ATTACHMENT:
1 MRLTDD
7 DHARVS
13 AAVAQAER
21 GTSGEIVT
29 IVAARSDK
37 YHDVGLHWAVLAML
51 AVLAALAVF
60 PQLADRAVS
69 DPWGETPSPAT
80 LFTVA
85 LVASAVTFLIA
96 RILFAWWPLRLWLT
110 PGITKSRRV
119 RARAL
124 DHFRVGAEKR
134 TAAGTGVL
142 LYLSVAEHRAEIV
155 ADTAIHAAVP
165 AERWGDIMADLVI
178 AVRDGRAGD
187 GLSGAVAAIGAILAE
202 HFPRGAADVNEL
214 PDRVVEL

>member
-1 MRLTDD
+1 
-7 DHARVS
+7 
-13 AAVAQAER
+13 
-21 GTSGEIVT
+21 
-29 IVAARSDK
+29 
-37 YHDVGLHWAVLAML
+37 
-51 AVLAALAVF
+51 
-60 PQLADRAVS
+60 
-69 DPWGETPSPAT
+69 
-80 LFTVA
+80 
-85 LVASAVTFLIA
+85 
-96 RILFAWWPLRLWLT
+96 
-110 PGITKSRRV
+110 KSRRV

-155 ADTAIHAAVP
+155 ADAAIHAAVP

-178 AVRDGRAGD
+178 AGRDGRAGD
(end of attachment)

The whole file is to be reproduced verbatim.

1 MRLTDD
7 DHARVS
13 AAVAQAER
21 GTSGEIVT
29 IVAARSDK
37 YHDVGLHWAVLAML
51 AVLAALAVF
60 PQLADRAVS
69 DPWGETPSPAT
80 LFTVA
85 LVASAVTFLIA
96 RILFAWWPLRLWLT
110 PGITKSRRV
119 RARAL
124 DHFRVGAEKR
134 TAAGTGVL
142 LYLSVAEHRAEIV
155 ADTAIHAAVP
165 AERWGDIMADLVI
178 AVRDGRAGD
187 GLSGAVAAIGAILAE
202 HFPRGAADVNEL
214 PDRVVEL

>member
-1 MRLTDD
+1 
-7 DHARVS
+7 
-13 AAVAQAER
+13 
-21 GTSGEIVT
+21 
-29 IVAARSDK
+29 
-37 YHDVGLHWAVLAML
+37 
-51 AVLAALAVF
+51 
-60 PQLADRAVS
+60 
-69 DPWGETPSPAT
+69 
-80 LFTVA
+80 
-85 LVASAVTFLIA
+85 
-96 RILFAWWPLRLWLT
+96 
-110 PGITKSRRV
+110 KSRRV

-155 ADTAIHAAVP
+155 ADAAIHAAVP

-178 AVRDGRAGD
+178 AGRDGRAGD